Rick Hasen has called for making Supreme Court appointments an important part of 2016 political campaign. What is distinctive about his argument is that he drops all pretense of appointing justices based on their jurisprudence or methods of legal analysis. He just wants a series of left-liberal results that he characterizes as civil right decisions, although some of these results, like overruling Citizens United, actually take away civil rights exercised against the majority. He wants to further politicize the Court. He is kind enough to quote me as arguing for depoliticization: The Court should act apolitically by applying the same formal methods in highly contested constitutional cases that it does in garden variety cases, such as the bankruptcy code.
Hasen dismisses this possibility and in particular the most important tool for doing so– originalism. But his arguments are very weak. He observes that at times Scalia and Thomas—both originalists—disagree. But of course no methodology eliminates all disagreement, even if it depoliticizes that disagreement by forcing justices to look at the empirical facts rather than to their preferences. And in any event Scalia and Thomas have some of the highest rates of agreement of any two justices on the Court.
Hasen also argues that terms like equal protection are sufficiently vague to permit alternative legitimate methods of giving effect to the Constitution. But he makes no effort to legitimate or even describe these methods other than to argue that they can help achieve what he views as good political results. And he does not even show that terms like equal protection are vague. Michael Rappaport and I have argued against the blithe assumption that terms that may appear vague to a casual modern reader unschooled in the legal language of the document are truly vague. And scholars, like John Harrison, have shown why the term equal protection in particular is not truly vague.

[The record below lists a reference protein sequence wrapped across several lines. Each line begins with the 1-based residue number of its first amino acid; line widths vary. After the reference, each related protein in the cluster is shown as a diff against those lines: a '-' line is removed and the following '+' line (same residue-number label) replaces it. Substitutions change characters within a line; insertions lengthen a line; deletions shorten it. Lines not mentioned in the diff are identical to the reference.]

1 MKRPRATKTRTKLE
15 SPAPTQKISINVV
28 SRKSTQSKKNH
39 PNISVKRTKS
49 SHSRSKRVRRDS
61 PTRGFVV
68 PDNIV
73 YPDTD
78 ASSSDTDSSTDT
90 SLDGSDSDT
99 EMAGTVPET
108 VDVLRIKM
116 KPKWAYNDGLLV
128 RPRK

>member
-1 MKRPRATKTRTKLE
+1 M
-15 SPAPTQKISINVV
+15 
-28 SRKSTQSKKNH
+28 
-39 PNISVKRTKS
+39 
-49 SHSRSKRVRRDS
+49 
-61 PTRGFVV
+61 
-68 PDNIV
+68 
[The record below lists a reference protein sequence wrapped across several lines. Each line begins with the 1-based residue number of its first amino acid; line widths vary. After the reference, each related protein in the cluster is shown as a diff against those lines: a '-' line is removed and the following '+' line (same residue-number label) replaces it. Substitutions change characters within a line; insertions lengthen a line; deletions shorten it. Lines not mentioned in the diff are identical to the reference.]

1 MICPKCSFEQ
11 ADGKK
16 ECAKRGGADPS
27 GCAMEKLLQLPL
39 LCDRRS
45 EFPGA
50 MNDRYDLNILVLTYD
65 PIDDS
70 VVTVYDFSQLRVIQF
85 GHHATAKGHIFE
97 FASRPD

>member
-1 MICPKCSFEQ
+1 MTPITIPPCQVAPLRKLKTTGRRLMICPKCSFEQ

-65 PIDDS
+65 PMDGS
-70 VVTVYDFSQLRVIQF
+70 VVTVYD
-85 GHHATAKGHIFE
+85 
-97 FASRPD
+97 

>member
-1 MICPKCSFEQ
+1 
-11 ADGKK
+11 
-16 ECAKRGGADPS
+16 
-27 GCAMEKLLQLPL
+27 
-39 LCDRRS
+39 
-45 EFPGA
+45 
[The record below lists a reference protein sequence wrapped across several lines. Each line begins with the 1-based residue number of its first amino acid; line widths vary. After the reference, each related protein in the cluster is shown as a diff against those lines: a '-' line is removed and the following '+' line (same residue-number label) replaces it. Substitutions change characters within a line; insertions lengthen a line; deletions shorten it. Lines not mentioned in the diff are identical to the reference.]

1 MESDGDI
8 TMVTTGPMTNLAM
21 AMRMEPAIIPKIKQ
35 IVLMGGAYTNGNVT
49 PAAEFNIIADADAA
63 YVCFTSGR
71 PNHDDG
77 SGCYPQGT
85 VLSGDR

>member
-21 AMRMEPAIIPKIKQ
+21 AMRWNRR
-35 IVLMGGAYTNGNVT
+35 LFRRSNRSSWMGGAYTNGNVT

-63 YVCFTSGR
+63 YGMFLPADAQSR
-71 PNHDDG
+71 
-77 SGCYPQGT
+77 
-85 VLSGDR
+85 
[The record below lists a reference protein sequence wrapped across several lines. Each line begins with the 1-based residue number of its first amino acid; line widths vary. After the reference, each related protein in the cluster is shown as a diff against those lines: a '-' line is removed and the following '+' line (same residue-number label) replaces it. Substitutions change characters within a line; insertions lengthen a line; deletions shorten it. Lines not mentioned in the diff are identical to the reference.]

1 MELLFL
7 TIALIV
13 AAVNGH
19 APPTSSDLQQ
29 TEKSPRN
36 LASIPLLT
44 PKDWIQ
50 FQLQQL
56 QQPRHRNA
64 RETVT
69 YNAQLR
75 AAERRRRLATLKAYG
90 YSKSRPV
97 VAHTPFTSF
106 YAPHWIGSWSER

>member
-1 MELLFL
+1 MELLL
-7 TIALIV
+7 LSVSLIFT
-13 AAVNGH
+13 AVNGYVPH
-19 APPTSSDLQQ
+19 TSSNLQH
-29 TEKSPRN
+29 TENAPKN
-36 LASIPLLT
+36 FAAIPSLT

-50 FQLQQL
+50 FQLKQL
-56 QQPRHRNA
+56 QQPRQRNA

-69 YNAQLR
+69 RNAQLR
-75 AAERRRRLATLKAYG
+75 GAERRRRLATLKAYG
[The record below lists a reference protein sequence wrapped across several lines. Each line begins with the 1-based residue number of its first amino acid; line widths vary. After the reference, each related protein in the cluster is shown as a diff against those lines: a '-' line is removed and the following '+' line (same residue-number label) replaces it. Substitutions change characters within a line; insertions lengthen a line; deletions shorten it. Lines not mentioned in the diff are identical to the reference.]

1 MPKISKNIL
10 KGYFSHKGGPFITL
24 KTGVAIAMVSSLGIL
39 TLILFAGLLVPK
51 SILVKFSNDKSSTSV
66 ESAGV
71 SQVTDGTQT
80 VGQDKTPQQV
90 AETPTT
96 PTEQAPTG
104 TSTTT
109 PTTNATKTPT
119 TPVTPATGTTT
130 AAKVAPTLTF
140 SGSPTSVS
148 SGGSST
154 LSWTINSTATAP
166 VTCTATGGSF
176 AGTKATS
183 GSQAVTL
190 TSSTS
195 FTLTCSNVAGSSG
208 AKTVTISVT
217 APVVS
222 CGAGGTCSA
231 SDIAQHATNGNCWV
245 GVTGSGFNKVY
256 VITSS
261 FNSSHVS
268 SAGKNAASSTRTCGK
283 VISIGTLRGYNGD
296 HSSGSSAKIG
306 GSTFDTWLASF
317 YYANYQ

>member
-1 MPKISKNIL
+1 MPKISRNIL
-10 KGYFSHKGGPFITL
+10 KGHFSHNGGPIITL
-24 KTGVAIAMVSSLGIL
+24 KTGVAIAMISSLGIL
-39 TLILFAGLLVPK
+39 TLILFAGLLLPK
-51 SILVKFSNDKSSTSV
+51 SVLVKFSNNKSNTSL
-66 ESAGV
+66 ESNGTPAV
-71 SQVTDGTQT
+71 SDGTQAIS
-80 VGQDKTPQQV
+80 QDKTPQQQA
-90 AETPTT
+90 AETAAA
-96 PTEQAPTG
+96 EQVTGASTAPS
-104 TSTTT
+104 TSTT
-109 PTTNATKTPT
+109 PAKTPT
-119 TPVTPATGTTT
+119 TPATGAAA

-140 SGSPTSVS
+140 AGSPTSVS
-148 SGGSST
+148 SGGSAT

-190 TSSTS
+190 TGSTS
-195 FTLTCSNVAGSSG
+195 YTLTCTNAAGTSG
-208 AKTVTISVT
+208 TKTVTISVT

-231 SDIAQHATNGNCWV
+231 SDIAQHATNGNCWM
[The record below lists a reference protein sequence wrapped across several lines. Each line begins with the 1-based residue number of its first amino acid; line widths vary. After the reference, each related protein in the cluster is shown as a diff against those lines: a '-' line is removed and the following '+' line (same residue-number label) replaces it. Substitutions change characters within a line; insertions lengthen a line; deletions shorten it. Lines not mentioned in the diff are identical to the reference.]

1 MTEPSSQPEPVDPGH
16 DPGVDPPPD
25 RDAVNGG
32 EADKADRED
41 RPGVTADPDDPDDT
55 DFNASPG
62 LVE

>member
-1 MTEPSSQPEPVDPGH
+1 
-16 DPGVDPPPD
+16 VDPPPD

But let’s be fair. Hasen is not making a serious argument of constitutional theory. He just wants politics completely to replace law at the Court in politically consequential cases. He never considers the costs of making the Court an even more politicized body. In an article with Nelson Lund, I focused on some of the substantial dangers:
[An openly political] mode of judging has long term costs – costs that the Justices can impose on future generations with relative impunity. If constitutional debates about contentious issues of the day become simply politics by other means, the Constitution will have failed in one of its primary purposes – to create a framework by which disputes are authoritatively and predictably settled without simply replicating the strong moral and political disagreements that lead to the need for such rules in the first place. When the Court refuses to resolve such disputes by resorting to settled legal rules, and instead injects its members’ personal ideological preferences, it sharply reduces the value of this settlement function. Other politicians, moreover, and occasionally even the people themselves, will come to recognize that the Court is engaging in ordinary politics while exempting itself from the mechanisms of political accountability.
Just as the nation state can debase its currency through excessive debt, so a constitutional democracy can degrade its fundamental rule of law though politicization of its judiciary. Hyper-lawlessness no less than hyperinflation can dissolve our republican bonds.